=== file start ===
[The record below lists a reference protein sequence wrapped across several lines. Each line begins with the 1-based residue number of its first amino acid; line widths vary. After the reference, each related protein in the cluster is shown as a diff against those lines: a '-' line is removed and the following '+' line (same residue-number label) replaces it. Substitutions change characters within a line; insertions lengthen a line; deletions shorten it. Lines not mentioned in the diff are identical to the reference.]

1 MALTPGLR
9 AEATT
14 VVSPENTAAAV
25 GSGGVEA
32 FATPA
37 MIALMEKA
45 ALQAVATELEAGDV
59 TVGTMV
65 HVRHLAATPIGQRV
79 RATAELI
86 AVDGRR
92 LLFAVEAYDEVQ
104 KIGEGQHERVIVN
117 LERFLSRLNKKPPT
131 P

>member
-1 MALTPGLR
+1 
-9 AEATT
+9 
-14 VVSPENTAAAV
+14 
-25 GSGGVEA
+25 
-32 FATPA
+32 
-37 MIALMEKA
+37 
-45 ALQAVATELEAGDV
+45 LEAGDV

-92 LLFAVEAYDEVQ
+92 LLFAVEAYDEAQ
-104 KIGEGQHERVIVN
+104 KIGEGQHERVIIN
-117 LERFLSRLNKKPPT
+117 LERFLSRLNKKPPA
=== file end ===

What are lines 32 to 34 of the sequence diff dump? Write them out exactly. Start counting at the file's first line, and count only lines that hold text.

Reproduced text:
-92 LLFAVEAYDEVQ
+92 LLFAVEAYDEAQ
-104 KIGEGQHERVIVN